All PA skilled nursing facilities complete universal COVID-19 testing

By completing universal testing, facilities are one step closer to being able to offer visitation, communal dining and more

The Department of Health announced all 693 nursing homes in Pennsylvania have completed testing all residents and staff for COVID-19 at least once, in accordance with Secretary of Health Dr. Rachel Levine’s universal testing order, issued June 8.

“This was an essential step to ensure that we further protect residents and staff within these vulnerable communities,” said Levine. “We provided nursing home owners and operators with the resources they needed to complete this huge task and we are appreciative for their cooperation. Through our partnership with CVS Health and Eurofins we will continue to provide skilled nursing facilities with access to testing services at no cost.”

Universal testing requires each nursing home to test all staff and residents for COVID-19 at least once to better understand the scope of how COVID-19 has impacted these vulnerable communities across the state. The department’s goal with implementing this universal testing in nursing homes is to rapidly detect asymptomatic positive residents and staff, manage their care or appropriately exclude staff from work, and prevent further transmission of COVID-19 in these living settings.

By completing universal testing, facilities are one step closer to achieving all prerequisites for their implementation plan to allow safe visitation, communal dining, activities and more based on the Department of Health’s Reopening Guidance for Nursing Homes.

For frequently asked questions on universal testing in nursing homes, click here.

In addition, the department has completed more than 98 percent of the infection control surveys CMS required to be completed by the end of July. The remaining surveys will be completed in the next few days.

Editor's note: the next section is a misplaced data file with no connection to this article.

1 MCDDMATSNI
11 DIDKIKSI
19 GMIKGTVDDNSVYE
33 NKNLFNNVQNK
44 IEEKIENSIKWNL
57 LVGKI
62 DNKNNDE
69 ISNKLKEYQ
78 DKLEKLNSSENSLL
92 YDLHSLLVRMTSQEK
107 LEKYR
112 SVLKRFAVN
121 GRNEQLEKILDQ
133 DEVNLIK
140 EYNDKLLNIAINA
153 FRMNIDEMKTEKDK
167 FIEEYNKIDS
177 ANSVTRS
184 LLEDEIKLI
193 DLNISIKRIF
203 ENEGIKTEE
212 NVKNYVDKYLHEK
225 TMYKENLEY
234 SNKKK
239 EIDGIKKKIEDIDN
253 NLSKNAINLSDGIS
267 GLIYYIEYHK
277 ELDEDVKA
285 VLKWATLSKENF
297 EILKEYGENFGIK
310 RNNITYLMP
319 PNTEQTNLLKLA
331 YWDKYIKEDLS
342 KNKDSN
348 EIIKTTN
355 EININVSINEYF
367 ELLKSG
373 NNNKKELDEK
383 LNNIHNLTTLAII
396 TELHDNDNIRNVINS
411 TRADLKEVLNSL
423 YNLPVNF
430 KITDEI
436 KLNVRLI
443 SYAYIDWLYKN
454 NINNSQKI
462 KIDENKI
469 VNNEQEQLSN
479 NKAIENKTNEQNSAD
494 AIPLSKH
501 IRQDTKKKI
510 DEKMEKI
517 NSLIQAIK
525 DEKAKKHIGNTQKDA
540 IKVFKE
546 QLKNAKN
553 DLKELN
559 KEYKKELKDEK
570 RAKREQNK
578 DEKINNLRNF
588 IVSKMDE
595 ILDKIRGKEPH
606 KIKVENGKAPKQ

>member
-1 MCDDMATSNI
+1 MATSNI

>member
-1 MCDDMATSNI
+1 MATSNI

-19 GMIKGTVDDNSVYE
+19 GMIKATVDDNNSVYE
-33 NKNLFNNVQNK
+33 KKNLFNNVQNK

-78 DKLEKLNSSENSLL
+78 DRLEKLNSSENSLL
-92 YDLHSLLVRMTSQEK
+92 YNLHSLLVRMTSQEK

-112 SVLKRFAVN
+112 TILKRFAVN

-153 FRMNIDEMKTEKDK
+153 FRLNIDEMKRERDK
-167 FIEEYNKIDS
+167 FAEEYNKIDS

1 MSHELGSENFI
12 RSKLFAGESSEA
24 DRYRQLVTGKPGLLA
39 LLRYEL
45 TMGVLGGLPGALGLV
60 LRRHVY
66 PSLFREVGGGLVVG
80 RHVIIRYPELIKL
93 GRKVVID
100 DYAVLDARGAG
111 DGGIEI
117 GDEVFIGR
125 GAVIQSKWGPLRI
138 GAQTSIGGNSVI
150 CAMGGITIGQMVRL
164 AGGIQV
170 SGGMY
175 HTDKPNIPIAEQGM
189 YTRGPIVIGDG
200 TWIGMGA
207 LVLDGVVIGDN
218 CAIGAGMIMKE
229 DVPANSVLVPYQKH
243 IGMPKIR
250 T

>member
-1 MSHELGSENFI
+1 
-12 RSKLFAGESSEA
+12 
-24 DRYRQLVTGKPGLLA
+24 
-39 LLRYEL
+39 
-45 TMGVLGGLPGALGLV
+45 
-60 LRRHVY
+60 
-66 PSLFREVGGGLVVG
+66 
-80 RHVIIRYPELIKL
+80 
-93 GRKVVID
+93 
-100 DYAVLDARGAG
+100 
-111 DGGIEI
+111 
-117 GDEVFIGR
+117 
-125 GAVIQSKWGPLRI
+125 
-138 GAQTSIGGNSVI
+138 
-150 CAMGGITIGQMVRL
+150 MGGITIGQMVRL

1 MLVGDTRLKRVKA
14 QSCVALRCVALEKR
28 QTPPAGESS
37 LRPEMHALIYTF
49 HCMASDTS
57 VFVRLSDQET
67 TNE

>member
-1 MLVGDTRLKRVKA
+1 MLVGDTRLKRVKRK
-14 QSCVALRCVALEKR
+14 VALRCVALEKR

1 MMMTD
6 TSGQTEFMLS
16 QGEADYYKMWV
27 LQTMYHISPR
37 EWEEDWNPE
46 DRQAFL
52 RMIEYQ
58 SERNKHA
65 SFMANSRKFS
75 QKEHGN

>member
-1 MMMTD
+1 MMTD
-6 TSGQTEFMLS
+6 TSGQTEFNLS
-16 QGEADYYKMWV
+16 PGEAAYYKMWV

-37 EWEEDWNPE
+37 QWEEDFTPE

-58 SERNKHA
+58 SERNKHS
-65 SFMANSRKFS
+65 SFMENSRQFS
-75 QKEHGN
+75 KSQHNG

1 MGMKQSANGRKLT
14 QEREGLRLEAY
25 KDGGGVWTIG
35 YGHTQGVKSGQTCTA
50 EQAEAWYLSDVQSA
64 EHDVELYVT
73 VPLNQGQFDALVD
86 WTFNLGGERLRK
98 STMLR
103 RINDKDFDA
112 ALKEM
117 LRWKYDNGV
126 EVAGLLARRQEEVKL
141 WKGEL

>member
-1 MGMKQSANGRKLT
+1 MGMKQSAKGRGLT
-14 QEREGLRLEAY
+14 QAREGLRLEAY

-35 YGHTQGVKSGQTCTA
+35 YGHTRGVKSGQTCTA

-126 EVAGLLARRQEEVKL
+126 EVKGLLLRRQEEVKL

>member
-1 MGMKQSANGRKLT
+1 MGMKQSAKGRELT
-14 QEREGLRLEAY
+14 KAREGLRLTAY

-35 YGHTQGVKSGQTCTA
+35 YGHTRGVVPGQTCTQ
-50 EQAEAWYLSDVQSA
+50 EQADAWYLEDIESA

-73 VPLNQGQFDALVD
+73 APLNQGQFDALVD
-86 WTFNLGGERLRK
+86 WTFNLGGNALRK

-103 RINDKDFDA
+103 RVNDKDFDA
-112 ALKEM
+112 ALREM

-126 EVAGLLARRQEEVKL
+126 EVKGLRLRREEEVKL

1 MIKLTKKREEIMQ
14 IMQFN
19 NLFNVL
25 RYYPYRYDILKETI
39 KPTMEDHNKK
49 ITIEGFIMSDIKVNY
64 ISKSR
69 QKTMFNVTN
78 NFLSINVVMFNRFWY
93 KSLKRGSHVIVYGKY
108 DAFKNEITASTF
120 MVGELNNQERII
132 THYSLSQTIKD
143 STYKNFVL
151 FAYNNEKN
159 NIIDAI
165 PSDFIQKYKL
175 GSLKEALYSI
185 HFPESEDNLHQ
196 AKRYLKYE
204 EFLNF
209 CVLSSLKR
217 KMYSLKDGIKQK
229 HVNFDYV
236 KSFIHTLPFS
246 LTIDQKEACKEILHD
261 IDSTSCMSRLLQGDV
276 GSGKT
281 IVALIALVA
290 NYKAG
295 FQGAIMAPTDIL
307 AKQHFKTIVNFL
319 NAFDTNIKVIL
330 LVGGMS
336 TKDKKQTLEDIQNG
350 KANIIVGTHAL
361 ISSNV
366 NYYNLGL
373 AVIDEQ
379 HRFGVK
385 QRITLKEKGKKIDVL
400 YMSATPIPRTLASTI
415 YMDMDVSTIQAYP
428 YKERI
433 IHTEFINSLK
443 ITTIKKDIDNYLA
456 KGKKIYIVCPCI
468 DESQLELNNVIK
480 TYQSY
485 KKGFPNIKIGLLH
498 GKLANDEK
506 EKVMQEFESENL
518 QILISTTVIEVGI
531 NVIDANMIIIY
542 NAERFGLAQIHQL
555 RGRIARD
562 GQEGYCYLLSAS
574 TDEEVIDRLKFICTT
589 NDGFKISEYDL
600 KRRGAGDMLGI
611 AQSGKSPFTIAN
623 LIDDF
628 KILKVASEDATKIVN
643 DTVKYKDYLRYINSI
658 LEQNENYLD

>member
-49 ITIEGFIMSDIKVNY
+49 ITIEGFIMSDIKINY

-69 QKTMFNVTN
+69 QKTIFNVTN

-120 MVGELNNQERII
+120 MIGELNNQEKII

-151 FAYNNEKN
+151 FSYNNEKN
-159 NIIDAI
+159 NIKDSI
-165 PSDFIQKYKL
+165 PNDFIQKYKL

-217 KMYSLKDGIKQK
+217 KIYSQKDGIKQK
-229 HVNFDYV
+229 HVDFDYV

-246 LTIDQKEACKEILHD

Personal care homes, assisted living residences and immediate care facilities, licensed by the Department of Human Services, are ordered by Levine to complete universal testing for COVID-19 at least once by Aug. 31.

All long-term care facility data is updated weekly each Tuesday. This long-term care data ordered by the Department of Health includes the number of cases, number of employee cases and number of deaths that have occurred at each facility. Facilities that are not reporting, or not reporting properly, have been assisted to ensure the data is being shared properly.

For facilities with fewer than five in any of the collected data points, the information is redacted to protect patient confidentiality at that facility. If a facility does not have any COVID-19 cases or deaths, it will still be shown on the Department of Health spreadsheet.

More information on data reporting requirements for nursing home facilities can be found here.

Individuals with complaints about a nursing home can file that complaint with the Department of Health in several ways. Complaints can be made anonymously by calling 1-800-254-5164, filling out the online complaint form, emailing or sending the complaint in the mail to the department.